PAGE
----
Located on Smith Road in East Amherst, NY, Glen Oak Golf Course sits in the middle of a cluster of single family homes, townhouses, condos and patio homes.  A Robert Trent Jones design, Glen Oak was opened in 1969.  A common misconception is that the course was designed to be part of a ‘golfing community.’  The course, which was private until 1985, was always designed to be a standalone entity.  The only concession to local residents was access to a bike path that meanders through the course.  To this day, the path is still open to area residents.

The course has undergone very little changes over the years.  According to head pro Mike Zuppa, a few bunkers have been reworked and tee box reconstruction has taken place recently.  Otherwise, the course looks the same as the way it was designed.

Part of the course is dissected by Smith Road.  Holes 1-10 and 14-18 sit on the right half of the road with the remaining holes on the other side of the road.  With four tee boxes, Glen Oak offers a fair yet challenging experience for golfers of all levels.  When played from the ‘tips’, it offers an extreme challenge for even the most experienced golfers.  Played from the one of the up boxes, the course becomes much more playable yet still is demanding in its own right.

While not heavily bunkered, there are enough sand traps on the course to require most approach shots to be hit with proper distance and accuracy.  Water comes into play on 10 of the holes, but, it is a major concern on holes 2, 5, 7, 8, 12 and 18.The fairways are spacious enough that slightly offline hits will not result in severe penalty situations.  The greens are for the most part large with some undulations, but, the breaks in the greens are fairly straight forward.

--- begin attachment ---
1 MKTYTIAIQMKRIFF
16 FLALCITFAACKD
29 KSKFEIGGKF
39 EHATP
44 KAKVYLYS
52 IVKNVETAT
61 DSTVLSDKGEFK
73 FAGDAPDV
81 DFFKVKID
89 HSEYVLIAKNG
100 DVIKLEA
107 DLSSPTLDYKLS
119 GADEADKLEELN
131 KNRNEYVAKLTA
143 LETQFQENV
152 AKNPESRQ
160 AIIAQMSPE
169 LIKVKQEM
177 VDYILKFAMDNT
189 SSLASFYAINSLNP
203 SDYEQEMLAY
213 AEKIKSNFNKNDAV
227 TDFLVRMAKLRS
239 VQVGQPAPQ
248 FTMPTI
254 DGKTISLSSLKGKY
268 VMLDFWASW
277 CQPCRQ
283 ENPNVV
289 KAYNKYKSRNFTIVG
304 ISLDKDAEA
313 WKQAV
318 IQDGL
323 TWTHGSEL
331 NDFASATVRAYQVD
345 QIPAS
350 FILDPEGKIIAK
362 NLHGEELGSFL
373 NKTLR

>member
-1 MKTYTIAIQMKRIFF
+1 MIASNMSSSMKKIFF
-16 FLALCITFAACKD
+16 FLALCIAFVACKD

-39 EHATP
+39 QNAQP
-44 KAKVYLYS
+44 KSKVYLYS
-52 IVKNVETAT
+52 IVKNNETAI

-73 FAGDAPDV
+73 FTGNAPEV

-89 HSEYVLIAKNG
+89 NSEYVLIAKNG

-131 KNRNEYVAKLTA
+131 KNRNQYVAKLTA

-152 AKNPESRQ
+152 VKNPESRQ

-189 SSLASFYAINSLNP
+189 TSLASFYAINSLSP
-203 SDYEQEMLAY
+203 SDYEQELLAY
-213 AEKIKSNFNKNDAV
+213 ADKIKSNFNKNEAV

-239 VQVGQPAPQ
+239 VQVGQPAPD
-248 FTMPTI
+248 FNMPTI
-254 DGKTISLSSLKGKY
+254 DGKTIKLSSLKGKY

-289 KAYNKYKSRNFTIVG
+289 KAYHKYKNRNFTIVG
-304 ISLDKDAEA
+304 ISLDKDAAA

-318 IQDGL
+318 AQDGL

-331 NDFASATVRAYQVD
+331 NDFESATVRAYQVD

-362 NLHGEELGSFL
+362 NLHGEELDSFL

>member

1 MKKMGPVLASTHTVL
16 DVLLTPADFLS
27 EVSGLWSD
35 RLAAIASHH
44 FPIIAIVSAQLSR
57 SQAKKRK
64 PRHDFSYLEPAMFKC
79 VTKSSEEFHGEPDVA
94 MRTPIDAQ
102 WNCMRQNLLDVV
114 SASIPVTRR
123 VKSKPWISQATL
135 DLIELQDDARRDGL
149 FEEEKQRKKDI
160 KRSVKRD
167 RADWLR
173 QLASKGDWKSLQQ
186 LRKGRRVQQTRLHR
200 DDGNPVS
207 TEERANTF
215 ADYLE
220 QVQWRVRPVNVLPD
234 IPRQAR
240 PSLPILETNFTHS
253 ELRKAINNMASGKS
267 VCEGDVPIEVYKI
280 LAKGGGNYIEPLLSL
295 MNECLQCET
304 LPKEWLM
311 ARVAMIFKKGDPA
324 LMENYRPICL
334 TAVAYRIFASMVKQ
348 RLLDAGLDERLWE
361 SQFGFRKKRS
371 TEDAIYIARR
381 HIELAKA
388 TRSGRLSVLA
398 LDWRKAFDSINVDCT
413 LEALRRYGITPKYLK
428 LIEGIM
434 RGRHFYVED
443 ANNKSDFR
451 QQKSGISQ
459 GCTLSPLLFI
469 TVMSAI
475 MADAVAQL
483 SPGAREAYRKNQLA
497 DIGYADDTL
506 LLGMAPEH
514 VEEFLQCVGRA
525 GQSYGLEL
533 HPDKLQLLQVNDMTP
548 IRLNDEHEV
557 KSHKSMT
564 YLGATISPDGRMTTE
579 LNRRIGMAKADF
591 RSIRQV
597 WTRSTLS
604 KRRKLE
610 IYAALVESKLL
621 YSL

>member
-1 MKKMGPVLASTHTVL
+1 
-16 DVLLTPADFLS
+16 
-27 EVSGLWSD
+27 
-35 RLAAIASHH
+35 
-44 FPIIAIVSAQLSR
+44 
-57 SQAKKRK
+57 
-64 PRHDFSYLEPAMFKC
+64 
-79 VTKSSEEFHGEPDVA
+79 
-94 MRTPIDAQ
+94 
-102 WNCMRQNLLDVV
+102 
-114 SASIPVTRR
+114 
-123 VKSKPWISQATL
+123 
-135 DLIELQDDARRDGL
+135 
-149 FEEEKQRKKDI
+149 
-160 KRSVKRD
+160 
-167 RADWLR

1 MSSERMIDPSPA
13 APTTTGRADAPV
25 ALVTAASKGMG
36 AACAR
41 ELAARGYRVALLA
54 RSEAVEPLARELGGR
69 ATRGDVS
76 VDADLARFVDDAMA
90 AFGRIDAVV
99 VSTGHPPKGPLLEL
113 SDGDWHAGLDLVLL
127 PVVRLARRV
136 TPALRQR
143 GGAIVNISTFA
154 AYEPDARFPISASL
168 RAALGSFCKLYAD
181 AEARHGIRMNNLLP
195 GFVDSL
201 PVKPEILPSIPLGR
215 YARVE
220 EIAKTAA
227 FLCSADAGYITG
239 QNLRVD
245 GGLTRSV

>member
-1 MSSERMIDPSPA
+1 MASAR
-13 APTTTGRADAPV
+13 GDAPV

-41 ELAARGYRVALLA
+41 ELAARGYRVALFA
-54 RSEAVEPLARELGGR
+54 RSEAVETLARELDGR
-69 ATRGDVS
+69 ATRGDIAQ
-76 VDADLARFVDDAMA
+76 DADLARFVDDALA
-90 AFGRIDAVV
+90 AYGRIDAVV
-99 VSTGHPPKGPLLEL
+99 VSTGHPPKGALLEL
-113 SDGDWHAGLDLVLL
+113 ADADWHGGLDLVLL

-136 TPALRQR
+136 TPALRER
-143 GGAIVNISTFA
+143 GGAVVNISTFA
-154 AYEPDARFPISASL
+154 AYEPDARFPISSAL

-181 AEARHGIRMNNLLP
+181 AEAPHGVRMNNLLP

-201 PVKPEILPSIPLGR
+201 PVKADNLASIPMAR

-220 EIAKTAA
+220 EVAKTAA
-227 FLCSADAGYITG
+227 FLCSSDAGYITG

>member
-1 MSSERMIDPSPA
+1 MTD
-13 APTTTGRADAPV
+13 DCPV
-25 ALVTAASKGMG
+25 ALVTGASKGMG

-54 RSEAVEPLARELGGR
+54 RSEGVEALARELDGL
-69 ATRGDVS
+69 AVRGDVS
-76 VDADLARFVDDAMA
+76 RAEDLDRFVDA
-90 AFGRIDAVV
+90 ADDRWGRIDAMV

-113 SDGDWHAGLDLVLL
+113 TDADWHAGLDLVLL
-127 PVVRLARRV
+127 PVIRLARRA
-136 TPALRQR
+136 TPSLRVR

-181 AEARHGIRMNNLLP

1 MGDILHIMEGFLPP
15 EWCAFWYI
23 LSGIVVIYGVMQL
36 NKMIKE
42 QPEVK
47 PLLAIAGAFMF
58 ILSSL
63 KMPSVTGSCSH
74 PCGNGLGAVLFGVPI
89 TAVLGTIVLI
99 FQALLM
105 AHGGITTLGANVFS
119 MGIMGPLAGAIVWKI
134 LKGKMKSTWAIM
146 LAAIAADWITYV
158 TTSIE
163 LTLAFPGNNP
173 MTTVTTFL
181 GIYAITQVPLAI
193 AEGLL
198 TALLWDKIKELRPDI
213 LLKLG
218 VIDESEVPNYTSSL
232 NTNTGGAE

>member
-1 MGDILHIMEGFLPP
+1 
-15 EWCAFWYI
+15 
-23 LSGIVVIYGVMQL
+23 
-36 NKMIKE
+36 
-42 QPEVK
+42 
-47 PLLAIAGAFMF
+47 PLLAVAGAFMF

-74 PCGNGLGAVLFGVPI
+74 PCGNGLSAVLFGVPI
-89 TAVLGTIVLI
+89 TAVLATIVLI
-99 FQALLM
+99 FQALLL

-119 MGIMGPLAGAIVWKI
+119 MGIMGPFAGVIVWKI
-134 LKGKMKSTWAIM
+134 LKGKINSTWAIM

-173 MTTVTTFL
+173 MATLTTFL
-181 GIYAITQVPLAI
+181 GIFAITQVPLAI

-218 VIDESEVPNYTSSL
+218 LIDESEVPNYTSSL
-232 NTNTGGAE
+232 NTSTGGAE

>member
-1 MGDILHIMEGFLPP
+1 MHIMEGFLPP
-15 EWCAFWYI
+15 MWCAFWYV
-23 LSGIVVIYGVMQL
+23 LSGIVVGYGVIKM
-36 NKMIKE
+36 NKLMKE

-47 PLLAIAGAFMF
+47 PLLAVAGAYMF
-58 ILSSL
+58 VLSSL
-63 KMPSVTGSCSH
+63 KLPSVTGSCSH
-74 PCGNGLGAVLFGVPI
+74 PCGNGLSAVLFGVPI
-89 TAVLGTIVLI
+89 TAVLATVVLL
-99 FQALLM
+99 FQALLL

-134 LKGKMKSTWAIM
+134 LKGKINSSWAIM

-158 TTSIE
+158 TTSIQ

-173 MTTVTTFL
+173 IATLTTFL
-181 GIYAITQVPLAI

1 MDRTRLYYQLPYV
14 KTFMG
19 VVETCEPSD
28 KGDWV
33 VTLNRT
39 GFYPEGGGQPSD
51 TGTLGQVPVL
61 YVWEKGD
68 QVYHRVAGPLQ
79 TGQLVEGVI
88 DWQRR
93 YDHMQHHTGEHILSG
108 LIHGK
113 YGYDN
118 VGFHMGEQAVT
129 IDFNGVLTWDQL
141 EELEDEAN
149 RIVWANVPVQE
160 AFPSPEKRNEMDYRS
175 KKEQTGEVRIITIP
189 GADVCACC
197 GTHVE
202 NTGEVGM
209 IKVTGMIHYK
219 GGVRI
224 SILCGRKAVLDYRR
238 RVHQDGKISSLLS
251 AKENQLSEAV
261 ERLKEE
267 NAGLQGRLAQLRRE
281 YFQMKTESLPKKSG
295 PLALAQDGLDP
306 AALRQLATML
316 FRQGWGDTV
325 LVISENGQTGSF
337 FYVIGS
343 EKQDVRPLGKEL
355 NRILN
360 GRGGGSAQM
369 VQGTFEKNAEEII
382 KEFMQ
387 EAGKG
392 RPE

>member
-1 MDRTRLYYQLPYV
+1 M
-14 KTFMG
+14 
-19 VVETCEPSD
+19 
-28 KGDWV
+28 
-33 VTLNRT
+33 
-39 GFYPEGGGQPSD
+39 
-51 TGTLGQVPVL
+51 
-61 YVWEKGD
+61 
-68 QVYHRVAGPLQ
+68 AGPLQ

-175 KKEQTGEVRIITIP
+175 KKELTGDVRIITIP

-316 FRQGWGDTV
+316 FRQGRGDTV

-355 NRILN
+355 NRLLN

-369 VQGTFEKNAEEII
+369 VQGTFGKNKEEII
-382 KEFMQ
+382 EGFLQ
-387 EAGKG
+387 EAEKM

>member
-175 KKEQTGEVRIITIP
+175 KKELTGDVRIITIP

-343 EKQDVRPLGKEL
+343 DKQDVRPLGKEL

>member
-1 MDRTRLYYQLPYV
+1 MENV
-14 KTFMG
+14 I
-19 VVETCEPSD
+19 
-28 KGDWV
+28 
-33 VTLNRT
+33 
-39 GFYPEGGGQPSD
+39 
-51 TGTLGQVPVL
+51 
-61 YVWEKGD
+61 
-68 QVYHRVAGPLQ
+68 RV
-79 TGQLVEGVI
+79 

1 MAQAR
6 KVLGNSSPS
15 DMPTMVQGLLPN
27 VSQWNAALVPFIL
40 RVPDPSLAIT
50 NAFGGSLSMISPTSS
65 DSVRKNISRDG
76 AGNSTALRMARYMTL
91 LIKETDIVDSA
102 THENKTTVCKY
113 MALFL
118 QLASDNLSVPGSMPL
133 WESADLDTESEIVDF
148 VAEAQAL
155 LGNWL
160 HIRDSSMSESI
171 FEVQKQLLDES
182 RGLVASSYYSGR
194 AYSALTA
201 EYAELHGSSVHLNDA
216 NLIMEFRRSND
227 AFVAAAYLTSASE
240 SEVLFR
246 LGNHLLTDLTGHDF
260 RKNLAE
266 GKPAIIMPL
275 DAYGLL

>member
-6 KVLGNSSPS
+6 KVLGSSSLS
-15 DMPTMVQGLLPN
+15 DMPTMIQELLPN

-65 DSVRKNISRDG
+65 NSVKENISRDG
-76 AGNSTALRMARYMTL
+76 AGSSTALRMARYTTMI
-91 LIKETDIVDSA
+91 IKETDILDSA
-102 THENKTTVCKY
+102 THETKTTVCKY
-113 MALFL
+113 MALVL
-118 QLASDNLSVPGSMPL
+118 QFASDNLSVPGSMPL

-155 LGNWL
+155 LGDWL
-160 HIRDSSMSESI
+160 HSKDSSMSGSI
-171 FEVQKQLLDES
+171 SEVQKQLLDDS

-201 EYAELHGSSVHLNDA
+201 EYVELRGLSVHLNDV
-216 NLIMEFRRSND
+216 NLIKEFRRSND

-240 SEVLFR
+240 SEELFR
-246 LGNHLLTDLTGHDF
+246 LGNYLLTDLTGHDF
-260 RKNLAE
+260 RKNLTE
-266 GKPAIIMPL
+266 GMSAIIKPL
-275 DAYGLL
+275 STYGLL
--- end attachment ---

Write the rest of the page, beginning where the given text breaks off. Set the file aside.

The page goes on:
While the course has a number of memorable holes, one of the best is #5, a long par 5 with potential trouble from start to finish.  Too far left on the tee shot can result in an out of bounds (possibly landing on the deck of someone’s patio!).  A tee shot too far right brings a large strand of trees into play and can result in a dicey 2nd shot.  The layup shot requires both distance and direction since water can come into play on shots hit either too far right or left.  The third, or approach, shot must be accurate as there is water on the immediate right side of the green and a sizeable sand trap on the left.  Some may find this hole a bit daunting, but, if played correctly, this hole can provide a real sense of golfing accomplishment.

Probably the most vexing hole on the course is the par 3 15th.  This hole plays around 175-190 from the middle tees to an elevated green and requires a well struck mid-iron or even some sort of hybrid club depending on the wind direction.  Two huge bunkers front the right side of a green that slopes from right to left.  Another bunker sits behind the green.  Tee shots hit short and right usually find there way into one of the front bunkers.  Shots that are either hit too long or hit without the proper loft will land in the back bunker.  Shots that are short and left will run off of the green due to the severe front sloping.  If your tee shot does not land on the green, your 2nd shot is difficult at best and making par becomes an iffy proposition.

While none of the holes was truly awful, I was the least impressed by the 14th hole.  This short par 4 is both visually and strategically unappealing.  While it is a hole that can help one’s scoring, I found that it lacked the dynamism that many of the other holes possess.  The layout of the hole is fairly straight forward and requires no more than a mediocre tee shot to end up with a short iron to the green (which is directly in front of Smith Rd.).  For some reason this hole almost seems like an afterthought in the grand scheme of things.  But, the abundance of truly fine holes does mitigate this hole.  Mo’ Golf, my erstwhile and opinionated colleague, notes that Robert Trent Jones, Senior, was never a fan of centerline hazards, preferring parallel bunkering to a diagonal series of sand pits.  In Mo’s opinion, #14 would benefit from just such a diagonal hazard…carry the short right bunker for a longer approach in; risk the longer, lefter carry and have a shorter club in.  Mo’ also suggested that RTJ, Sr. was perhaps planning a breather hole before the final, nearly-impregnable quadrilateral of holes 15-18.

Glen Oak has a men’s club and offers both men’s and women’s leagues Monday-Thursday.  There is also a large clubhouse with a bar for casual drinks or snacks and a full service restaurant for dinners or banquets.

All in all, Glen Oak is a challenging yet fair golfing experience.  For a public course it has the feel of private course.